According to a study by the New York City Health Department released on Sunday, teen pregnancy has dropped by 27% over the last decade as a result of increased availability and usage of contraception and an overall delay in sexual activity on the part of teens.
The city has worked to make it easier for kids to get birth control — giving out condoms at schools and making birth control and the morning-after pill available in some school clinics, a sometimes controversial move.
Farley said the numbers show that strategy is working.
“It shows that when you make condoms and contraception available to teens, they don’t increase their likelihood of being sexually active. But they get the message that sex is risky,” he said.
This conclusion flies in the face of one of the standard fundamentalist / social conservative talking points that maintain – despite plenty of data to the contrary – that the availability of contraception combined with a comprehensive sex education program will somehow “encourage” kids to engage in sexual activity.
ThinkProgress also did a piece on this (it’s where I got some of the source links) but their article strongly implies that the 10-year reduction in teen pregnancy is due to the introduction of Plan B … which was only done recently in early 2011. Even though I think Plan B is a good idea, it’s a little too early to tell if that will help drop the teen pregnancy rate by an even larger margin in the long term (and I think it’s somewhat dishonest for TP to suggest otherwise.) Helping matters is the fact that the program is encountering little resistance from parents, whom I believe are well aware of the dangers their children face, since many in the inner city likely faced it themselves.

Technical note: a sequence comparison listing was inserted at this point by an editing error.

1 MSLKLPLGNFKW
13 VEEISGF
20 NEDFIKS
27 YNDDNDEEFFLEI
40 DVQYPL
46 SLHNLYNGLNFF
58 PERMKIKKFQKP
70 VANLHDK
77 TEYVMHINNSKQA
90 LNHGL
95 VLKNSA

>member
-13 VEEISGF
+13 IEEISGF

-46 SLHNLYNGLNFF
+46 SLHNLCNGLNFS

Adding to this issue is the problem of strong racial disparity in pregnancy rates …
But there are large differences by race and neighborhood. Black girls have the highest pregnancy rate — 110.7 for every 1000 girls — compared with just 16 for white girls.
Thankfully, added awareness among the low-income (and mostly minority) population is expected to start bringing those statistics a little closer together.
In general, I’m not as concerned about initiatives like this taking hold in places like the Bronx, South Chicago, or any other inner city-type environment with a significant minority population. In general, I wouldn’t expect there to be significant resistance to an effort to bring resources in to address what is widely considered to be as a very real, pervasive problem spanning generations. A more difficult sell, as I see it, is basically anywhere in the South, from Virginia down to Georgia and heading west to Texas. There you’ll have enough chest-beating from the religious right who – again, despite plenty of science to the contrary – will try to portray this as some sort of “permission” to engage in careless and indiscriminate sexual behavior.
The bible belt states may win the battle to keep contraception plans and sex education out of their schools, and consider such an outcome an ideological victory; however, I doubt very much that the teens adversely affected by such government-mandated restrictions would end up sharing their sense of accomplishment.